In early June, Apple introduced its Apple Vision Pro and in doing so sent the technology world into a frenzy with two words: spatial computing. With spatial computing, the physical environment and the digital environment are one; rather than the user operating separately from their computing environment, they are placed inside of it.
Spatial computing has implications for how we live, work and play. For developers and other tech professionals specifically, it means new programming languages, platforms and tools. Spatial computing also means we must reconsider how we approach things like workspace design, collaboration, application development and multitasking.
In this blog post, we’ll look at the potential implications of spatial computing on software design and development. Specifically, we’ll explore the concept of infinite digital canvases; address the complexities of design adaptability; and consider the potential hurdles associated with collaboration in 3D spaces.
Infinite Canvas: Possibilities and Challenges
Spatial computing fundamentally reinvents the workspace by removing the constraints imposed by physical monitors.
This allows for limitless windows, adjustable to your precise requirements and spatial preferences. It also provides an immersive experience, removing distractions and allowing space for intense focus.
However, the immersive environment provided by spatial computing risks creating a degree of isolation from the physical environment, which may not always be ideal.
Moreover, if manufacturers successfully integrate experiences across all devices, the potential for distraction could increase. Notifications may no longer be limited to a subtle vibration or sound from your pocket or wrist, but could materialize right beside you in your visual field, demanding immediate attention.
The takeaway: Finding the right balance between immersion and awareness is vital.
UI/UX Design Considerations
As we transition to spatial computing, software engineers will need to rethink how to design and optimize applications. This shift necessitates a move from 2D to 3D design and interaction paradigms, demanding adaptability across mediums. For example, an app might have to be scalable from a watch-sized screen to a theater-sized display, without losing usability or aesthetic appeal.
The takeaway: Intuitive navigation systems and interaction cues will be more important than ever to maintain a seamless and engaging user experience. Get ready for a whole new frontier for UX and UI design!
Collaboration in Spatial Computing
Spatial computing has the potential to transform traditional methods of collaboration, like pair programming and screen sharing, due to the immersive and personalized nature of the workspace it creates, which may not easily translate to another’s perspective. On a positive note, necessity is the mother of invention (or so they say), so these challenges create opportunities for innovative new solutions. (We love innovation!)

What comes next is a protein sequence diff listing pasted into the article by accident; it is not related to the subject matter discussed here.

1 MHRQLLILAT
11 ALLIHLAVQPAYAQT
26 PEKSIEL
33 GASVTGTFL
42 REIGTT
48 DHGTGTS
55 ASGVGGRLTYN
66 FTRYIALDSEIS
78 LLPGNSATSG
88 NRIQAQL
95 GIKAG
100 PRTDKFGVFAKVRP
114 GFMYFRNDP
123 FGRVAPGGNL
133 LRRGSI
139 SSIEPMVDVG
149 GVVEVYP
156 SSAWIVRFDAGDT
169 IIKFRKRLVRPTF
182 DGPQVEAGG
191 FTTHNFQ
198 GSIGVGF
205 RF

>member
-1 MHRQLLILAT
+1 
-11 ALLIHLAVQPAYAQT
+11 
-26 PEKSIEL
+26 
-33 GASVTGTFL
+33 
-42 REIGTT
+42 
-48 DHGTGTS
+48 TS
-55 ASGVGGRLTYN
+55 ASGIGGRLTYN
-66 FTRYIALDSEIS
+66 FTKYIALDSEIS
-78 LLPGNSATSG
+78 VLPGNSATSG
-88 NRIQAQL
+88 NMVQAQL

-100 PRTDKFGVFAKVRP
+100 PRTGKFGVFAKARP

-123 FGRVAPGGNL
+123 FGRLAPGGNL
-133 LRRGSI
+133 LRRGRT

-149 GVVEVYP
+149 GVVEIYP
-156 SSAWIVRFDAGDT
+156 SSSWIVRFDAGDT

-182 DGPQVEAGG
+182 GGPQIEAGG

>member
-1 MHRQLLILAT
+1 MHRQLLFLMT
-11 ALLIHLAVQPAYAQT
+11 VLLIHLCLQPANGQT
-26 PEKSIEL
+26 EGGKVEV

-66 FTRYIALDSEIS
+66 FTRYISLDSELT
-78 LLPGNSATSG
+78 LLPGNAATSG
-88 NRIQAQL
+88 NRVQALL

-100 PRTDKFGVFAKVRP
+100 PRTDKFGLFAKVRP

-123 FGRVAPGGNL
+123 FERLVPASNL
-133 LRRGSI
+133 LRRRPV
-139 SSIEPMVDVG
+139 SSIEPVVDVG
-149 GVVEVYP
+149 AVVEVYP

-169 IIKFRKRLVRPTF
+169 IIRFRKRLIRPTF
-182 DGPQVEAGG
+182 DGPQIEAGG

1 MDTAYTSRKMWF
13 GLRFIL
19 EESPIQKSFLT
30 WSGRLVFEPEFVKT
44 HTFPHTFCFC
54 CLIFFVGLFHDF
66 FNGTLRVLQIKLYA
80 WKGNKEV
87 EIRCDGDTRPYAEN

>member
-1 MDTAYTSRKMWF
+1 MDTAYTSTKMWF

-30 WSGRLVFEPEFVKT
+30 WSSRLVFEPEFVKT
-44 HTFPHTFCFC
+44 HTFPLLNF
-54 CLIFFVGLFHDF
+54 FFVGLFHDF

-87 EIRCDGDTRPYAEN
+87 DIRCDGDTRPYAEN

Multi-Tasking, Efficiency and Workspace Management
Spatial computing may make multitasking easier, enabling spatial organization of apps and tasks in a manner previously impossible. This new way of organizing could impact efficiency in both positive and negative ways. For example, access to more information may boost productivity, or it may result in cognitive overload and distraction.
Similarly, spatial computing stands to radically transform workspace management. Traditional navigation methods will become redundant as we transition to spatial and gaze-based controls, requiring focus on optimal strategies for organizing and interacting within a three-dimensional workspace.
The takeaway: Thoughtful, disciplined design practices and user customization will be crucial to preventing potential pitfalls.
Comfort and Practicality for Extended Sessions
One of the biggest challenges for spatial computing will be ensuring user comfort over long periods of time. Prolonged use of hand gestures can lead to fatigue, and headsets can become uncomfortable over time. Thankfully, hardware and software product teams alike are already exploring alternative methods of interaction (voice commands, gaze-based interactions, integrations, etc.) to counterbalance potential issues, improve accessibility and increase engagement.
Adaptation and the Learning Curve
With any new technology, there is a learning curve. Developers and users will both need to adapt to the possibilities and constraints of spatial computing. For the end-user, this adaptation involves learning to navigate and manage a 3D workspace. For engineers, adaptation means learning how to design, develop and debug within a new realm. Challenging? Likely yes. Rewarding? Incredibly so. The key? Adjust, experiment and continually refine practices as we collectively explore the vast potential of spatial computing.
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